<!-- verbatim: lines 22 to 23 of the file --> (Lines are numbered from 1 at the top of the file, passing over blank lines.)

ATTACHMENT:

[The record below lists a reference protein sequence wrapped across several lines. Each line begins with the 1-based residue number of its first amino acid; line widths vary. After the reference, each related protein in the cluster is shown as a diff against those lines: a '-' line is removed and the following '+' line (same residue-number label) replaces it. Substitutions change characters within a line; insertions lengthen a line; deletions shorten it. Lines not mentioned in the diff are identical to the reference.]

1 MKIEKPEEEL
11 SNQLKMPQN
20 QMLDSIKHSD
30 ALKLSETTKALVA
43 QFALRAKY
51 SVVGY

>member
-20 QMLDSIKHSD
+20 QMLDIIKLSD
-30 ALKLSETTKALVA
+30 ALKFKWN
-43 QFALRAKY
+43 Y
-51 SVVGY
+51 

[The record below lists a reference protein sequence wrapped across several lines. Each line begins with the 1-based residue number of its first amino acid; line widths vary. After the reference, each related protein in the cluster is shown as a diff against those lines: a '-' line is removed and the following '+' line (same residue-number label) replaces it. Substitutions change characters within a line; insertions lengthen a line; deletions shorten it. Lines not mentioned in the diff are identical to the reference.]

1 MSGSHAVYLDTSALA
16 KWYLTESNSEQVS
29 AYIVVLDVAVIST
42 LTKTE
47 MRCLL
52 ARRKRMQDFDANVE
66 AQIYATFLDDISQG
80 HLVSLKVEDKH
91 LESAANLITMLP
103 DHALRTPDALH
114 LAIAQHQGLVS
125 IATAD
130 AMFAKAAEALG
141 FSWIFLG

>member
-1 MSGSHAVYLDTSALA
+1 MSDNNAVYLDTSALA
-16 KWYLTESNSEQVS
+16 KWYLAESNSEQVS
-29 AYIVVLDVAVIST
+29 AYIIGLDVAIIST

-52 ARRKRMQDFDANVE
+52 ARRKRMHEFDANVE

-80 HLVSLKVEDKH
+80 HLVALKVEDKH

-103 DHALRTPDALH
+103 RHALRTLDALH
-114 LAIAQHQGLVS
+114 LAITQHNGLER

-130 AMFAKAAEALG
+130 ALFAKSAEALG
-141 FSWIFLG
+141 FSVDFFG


47 MRCLL
52 ARRKRMQDFDANVE